With our tight-packed MaidSafe nodes starting to keel over as they filled up and ran out of memory, we waved goodbye to RewardNet a couple of days ago, but not before it had lived up to its name. As well as demonstrating the now familiar stability, community members were enriched by unimaginable amounts of imaginary money, and we were all rewarded with greater knowledge about some important topics. As always - a thousand thanks for everyone who helped out. Special shout out to @josh for his metrics on the spread of payouts across his nodes, @southside for diligently tracking prices, and @loziniak for the recent PR cleaning up certain client APIs.
Here’s what we have changed this week in response to the testnet findings.
Price change tolerance is better handled by the client than by the node. Nodes should not accept an underpayment, it’s up to the client to decide its tolerance to a price rise. The client can now repay if a chunk price changed between the initial query and file upload (remember, prices increase automatically as nodes fill up).
We have changed the price-capacity curve so that storage stays cheaper for longer, only really ramping up when nodes are half full. This will encourage usage and also smooth out divergent payments in the early days.
We have started paying for storage using UXTOs sent over the wire instead of full DBCs, which uses much less memory. Another bonus: UXTOs are encrypted in motion.
To deal with the issue of clients running out of memory when encrypting large files, we have added streaming capabilities to self-encryption, meaning that large files are chunked stepwise rather than all at once. We’ve done something similar with decryption on the network side too. And we have made concurrency tweaks to the client, which should hopefully help keep large uploads moving as they can send more chunks to the network at the same time.
Away from the testnet, there’s good news about Sybil resistance in general. As David mentioned last week, Sybil attacks shouldn’t be an issue for Safe Network on more than the petty vandalism level; but @bogard brought to our attention a paper that shows how Sybil attacks on other decentralised networks can be detected in real-time and potentially mitigated, which, if it works out, would be a real step forward for the wider decentralisation cause.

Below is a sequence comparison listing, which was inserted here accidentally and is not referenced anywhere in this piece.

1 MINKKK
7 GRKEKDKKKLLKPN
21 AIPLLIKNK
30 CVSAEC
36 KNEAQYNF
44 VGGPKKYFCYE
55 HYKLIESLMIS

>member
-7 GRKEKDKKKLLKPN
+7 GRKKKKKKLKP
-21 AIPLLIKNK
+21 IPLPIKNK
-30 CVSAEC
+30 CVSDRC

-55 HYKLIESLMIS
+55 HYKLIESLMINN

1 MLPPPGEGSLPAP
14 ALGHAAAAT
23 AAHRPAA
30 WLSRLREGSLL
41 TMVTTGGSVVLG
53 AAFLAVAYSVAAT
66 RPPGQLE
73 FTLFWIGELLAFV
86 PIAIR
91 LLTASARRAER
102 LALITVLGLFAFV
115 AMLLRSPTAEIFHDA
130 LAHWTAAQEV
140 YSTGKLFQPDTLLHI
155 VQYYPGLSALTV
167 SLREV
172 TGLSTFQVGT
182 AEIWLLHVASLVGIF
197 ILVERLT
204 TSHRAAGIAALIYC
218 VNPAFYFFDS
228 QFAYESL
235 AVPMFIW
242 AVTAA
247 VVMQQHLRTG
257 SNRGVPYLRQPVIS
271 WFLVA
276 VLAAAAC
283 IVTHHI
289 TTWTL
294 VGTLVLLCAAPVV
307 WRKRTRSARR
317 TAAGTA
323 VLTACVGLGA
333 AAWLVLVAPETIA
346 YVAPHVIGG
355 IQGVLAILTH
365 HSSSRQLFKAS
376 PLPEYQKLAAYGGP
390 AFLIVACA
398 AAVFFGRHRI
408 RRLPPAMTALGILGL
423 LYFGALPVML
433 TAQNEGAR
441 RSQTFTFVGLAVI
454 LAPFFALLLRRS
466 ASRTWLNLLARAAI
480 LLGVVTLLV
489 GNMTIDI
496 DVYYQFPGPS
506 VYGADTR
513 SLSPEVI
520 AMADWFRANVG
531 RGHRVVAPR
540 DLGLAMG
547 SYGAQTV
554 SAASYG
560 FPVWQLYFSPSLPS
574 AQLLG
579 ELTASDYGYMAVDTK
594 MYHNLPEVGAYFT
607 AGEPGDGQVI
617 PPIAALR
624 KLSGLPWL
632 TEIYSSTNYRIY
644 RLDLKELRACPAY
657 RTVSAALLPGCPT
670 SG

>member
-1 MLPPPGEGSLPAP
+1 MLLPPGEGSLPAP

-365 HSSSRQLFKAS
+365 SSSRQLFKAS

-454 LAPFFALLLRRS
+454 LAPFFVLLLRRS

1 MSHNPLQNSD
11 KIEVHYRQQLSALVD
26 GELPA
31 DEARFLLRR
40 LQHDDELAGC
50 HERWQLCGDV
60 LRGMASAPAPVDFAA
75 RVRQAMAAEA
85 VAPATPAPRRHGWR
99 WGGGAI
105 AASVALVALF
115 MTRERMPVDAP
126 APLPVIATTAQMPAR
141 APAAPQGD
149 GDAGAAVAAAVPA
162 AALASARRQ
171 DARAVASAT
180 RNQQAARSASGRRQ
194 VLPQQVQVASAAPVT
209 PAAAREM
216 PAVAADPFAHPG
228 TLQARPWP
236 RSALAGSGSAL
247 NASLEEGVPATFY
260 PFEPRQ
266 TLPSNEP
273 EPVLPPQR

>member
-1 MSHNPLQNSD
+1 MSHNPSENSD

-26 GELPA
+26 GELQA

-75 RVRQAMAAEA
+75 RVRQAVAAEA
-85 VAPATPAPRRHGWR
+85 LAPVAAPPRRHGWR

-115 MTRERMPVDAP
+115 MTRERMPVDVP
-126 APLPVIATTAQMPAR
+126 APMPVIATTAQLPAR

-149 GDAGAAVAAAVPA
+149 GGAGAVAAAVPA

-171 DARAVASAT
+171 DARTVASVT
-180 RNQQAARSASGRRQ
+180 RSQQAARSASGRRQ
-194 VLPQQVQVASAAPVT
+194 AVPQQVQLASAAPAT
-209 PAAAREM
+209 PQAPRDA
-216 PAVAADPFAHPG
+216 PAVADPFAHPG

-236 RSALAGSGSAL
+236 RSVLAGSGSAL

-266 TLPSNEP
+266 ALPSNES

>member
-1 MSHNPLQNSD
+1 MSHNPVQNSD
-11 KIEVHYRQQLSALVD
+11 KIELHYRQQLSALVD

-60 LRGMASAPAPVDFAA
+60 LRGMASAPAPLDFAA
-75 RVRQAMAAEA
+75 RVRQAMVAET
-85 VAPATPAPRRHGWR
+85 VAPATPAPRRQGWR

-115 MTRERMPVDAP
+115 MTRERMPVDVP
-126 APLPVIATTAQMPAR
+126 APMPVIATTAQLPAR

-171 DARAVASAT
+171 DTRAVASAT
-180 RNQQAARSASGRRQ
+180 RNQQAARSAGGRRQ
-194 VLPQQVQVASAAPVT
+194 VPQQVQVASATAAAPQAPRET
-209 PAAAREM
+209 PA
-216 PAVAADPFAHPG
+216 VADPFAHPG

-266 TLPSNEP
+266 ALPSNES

@anselme has now integrated UTXOs in preparation for removing DBCs from the network, including adding security checks and implementing chunk payments with SNT. Register payments will follow shortly - as will a full explanation of the advantages of this approach over DBCs (promise). One thing to note right now is that UTXOs are fully encrypted over the wire, whereas DBCs were not - a significant security improvement.
Payments for registers is currently @bochaco’s domain, and they are pretty much there now. He has also introduced UX improvements to prevent a client paying to create a new register if one already exists at the same address, and notify the client when errors have been made in the transaction or in the creation of a new register.
On monitoring, @roland has worked on integrating the OpenMetrics format into
safenode, and setting up Prometheus and Grafana to visualise the metrics that are emitted. This is a much lighter solution than we were using before.
Meanwhile, on downloads, @qi_ma has implemented a stream decryptor for downloads to allow the downloaded file to be streamed directly to a given folder. This avoids having to hold the entire decrypted file contents in memory before writing to disk, which should ease some mem problems.
@Joshuef has been looking at node pricing costs, and economics, including the price curve described above. Again, a fuller post will be forthcoming before too long. He’s also been getting stuck into moving payment tolerance handling to the client, so payments that fail due to price changes just get retried at the new rate. And he’s been looking into some weird intermittent CPU behaviour on Linux, which may be due to DBC loading.
@chriso has been looking into fixing a file sharing error and setting up automated smoke tests and initial data uploads for testnets.
And @jimcollinson has come up with some excellent ideas for a no frills, MVP network for launch, and proposed ideas for economic incentives in the beta network. Hate to do this to you again, but more soon!
Feel free to reply below with links to translations of this dev update and moderators will add them here:
As an open source project, we’re always looking for feedback, comments and community contributions - so don’t be shy, join in and let’s create the Safe Network together!